A Washington federal court issued a mixed decision for Telephone Consumer Protection Act defendant Lyft recently by allowing the suit to move forward on state law claims, but ruling that the ride-sharing company could not be liable under the federal statute for an advertising campaign that allowed users to send text invitations to their friends.

Kenneth Wright sued Lyft in 2014 alleging violations of both the TCPA and Washington state laws after purportedly receiving an unsolicited invitation to join the service. The message stated that “Jo Ann C.” had sent him a “free Lyft ride worth $25,” and included a link to claim the free ride by downloading the Lyft app.

Lyft moved to dismiss the suit. After analyzing the Federal Communications Commission’s 2015 Declaratory Ruling and Order, U.S. District Court Judge Marsha J. Pechman agreed to toss the TCPA count.

As to who “makes” the call or sends the text for purposes of the statute, the FCC’s order clarified that the maker of the call must be a party with “some ‘direct connection’ … [to] the making of [the] call, a definition which excludes ‘persons or entities, such as third-party retailers, that might have some role, however minor, in the causal chain that results in the making’ of a call,” the court explained. “The maker of the call is determined by looking at ‘the totality of the facts and circumstances surrounding the placing of a particular call’ to determine the party who either ‘[took] the steps to physically place a telephone call’ or was ‘so involved in the placing of a specific telephone call’ as to be deemed to have initiated it.”

“If this sounds like a description of the person who decided to ‘invite’ persons from their contact list to use an app, the FCC [ruling] makes it clear: ‘invitational’ messages sent at the behest of existing users of an app or system do not fall within the ambit of the TCPA,” Judge Pechman wrote. The “invite your friends” system considered by the FCC in its declaratory ruling “is virtually indistinguishable” from Lyft’s, she added.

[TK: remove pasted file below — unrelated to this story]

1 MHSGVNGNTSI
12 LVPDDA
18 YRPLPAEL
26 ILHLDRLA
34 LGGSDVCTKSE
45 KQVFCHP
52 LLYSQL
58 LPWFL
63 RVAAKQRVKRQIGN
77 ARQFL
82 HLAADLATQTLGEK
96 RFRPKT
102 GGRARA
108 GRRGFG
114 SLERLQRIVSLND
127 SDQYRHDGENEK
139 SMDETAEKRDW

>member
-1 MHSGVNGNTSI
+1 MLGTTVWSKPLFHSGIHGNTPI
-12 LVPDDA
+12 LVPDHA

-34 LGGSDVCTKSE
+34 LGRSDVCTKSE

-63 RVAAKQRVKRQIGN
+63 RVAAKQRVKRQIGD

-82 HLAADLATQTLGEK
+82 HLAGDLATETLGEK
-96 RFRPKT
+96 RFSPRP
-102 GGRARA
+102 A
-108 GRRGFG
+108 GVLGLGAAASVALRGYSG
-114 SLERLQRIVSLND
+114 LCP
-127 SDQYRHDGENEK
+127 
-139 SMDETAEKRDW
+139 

Wright attempted to distinguish the FCC ruling because the party in that case told app users that an invitational text message would be sent, while Lyft did not specify whether the invite would be sent by U.S. mail, e-mail, a personal phone call, or some other method. “The Court finds this distinction of questionable materiality and the speculation/allegation definitely implausible; i.e., it is not plausible that ‘Jo Ann C.’ did not know, at the moment she pushed the ‘Send Invite’ button, that Plaintiff would receive an e-mail or text message,” the court said.

The FCC’s ruling “resolves whether this form of user-generated invitational text message falls within the restrictions of the TCPA,” Judge Pechman said. “The answer is ‘no.’ Defendant is entitled to a dismissal of the TCPA claim.”

However, the court said Wright’s claims under Washington’s Commercial Electronic Mail Act (CEMA) and Consumer Protection Act (CPA) could move forward. “Unlike the TCPA, it makes no difference if some other party ‘initiated’ the text message to Plaintiff by going through the invitational process,” the court said. “CEMA prohibits ‘initiat[ing] or assist[ing] in the transmission of an electronic commercial text message to a telephone number assigned to a Washington resident for cellular telephone.”

The court rejected Lyft’s argument that because the $25 ride credit and Lyft app are free, the text message was not “commercial” as defined by CEMA. “It is too narrow a reading of the statute and the intent behind the prohibition,” Judge Pechman found, as neither the statute nor the regulation requires an explicit mention of a good, product, or service where the implication is clear from the context.

As for the state CPA claim, Lyft failed to persuade the court that Wright’s alleged injuries—having to pay a cellular service provider to receive the message, having his privacy invaded, and losing energy stored in the battery of his cellphone, among others—were insufficient to state a claim under the state law to survive a motion to dismiss. “While Plaintiff might run into proof problems with injury claims such as these, that is an argument for another day,” the court said.

To read the order in Wright v. Lyft, Inc., click here.

Why it matters: The Wright decision reiterates the FCC’s declaratory ruling that “invitational” messages sent at the behest of existing users of an app or system do not fall within the ambit of the TCPA. The court’s order also demonstrates that advertisers may not be completely off the hook, as broadly written state statutes may provide a basis for liability for such text messages.